What should students consider when researching potential CTE programs?

As I mentioned above, passion is a great place to start, but you still have to make a living. When you are looking for a program, spend time researching the job outlook for careers in that field. Students often make a mistake by not checking out that information. They should have an understanding of what jobs are going to be available and where they are going to be. You may need to be willing to move to find employment after graduating.

Think about your passion and what you like to do. However, this is not always easy for students to define, so sometimes they need to take a variety of introductory courses to see what they like. The most important thing is to research all options before you decide. Start by looking at career information for that training program: Will you be able to get a job where you want? I also suggest students consider job shadowing. Job shadowing is a great way to see if you like the working environment for that career field.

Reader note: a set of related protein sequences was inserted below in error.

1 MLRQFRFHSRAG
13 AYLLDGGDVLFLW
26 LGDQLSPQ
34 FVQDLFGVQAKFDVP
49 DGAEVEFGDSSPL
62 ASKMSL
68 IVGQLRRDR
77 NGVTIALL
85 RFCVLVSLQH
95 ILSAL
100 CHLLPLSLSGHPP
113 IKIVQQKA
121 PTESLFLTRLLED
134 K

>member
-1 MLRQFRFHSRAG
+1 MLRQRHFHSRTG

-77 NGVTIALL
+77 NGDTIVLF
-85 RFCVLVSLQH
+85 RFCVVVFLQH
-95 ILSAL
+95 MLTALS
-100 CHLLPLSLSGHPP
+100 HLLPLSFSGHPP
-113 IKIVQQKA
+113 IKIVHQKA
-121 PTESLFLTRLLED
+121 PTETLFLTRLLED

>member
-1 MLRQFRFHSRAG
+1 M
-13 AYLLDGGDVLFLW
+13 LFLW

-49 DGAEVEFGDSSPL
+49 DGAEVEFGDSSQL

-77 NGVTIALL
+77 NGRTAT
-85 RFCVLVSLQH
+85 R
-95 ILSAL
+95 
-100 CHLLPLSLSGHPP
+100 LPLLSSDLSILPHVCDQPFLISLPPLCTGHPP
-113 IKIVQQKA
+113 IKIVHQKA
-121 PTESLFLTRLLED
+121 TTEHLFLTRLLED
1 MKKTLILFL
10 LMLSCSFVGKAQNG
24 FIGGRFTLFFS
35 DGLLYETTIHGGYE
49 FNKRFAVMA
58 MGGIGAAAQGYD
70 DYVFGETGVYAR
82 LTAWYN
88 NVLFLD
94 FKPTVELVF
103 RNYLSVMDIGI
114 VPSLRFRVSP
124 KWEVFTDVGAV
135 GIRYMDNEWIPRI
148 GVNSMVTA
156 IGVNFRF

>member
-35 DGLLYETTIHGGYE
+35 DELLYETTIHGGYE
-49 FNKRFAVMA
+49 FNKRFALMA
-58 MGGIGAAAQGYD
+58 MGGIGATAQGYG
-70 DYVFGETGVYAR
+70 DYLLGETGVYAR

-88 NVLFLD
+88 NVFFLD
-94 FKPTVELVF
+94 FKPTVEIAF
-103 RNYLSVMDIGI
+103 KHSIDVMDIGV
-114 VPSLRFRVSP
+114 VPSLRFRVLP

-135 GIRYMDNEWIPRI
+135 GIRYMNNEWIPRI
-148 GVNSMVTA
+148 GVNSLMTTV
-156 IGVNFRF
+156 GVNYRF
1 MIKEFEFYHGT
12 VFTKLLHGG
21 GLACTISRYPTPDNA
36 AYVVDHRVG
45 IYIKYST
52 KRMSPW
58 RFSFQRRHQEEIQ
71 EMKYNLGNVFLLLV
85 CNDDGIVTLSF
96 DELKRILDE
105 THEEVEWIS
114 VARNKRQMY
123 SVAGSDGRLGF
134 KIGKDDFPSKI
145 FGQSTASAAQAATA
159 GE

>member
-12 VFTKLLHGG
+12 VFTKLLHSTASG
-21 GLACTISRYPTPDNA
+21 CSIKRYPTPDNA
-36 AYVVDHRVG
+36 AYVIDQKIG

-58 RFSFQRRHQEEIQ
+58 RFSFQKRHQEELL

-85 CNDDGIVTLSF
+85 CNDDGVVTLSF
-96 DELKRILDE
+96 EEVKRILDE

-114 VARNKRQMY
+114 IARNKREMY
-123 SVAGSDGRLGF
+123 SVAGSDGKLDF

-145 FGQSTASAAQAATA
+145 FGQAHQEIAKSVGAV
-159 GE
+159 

In New York, how do employers view CTE and vocational degrees?

I would say yes. Especially to the employers who hire CTE graduates. They want the students to come to them with the skills they need. I believe all employers want students to come to work with the soft skills needed. So it doesn't matter what field you go into it is good for all students to take some sort of CTE courses because all careers require you to have the skills that we teach so well.

Are career fields in New York that require CTE training expected to grow?

Yes, absolutely! According to the state labor employment statistics, there are very few categories that were not directly CTE-related. For many of those categories, students can certainly start at a CTE high school program and continue on to a CTE program outside of high school. All approved CTE programs in NYS offer students articulation agreements with post-secondary institutions. These agreements must offer a direct benefit to the CTE students in the form of college credit or advanced standing. In New York we are expanding many of these offerings at our community colleges.

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New York Trade Schools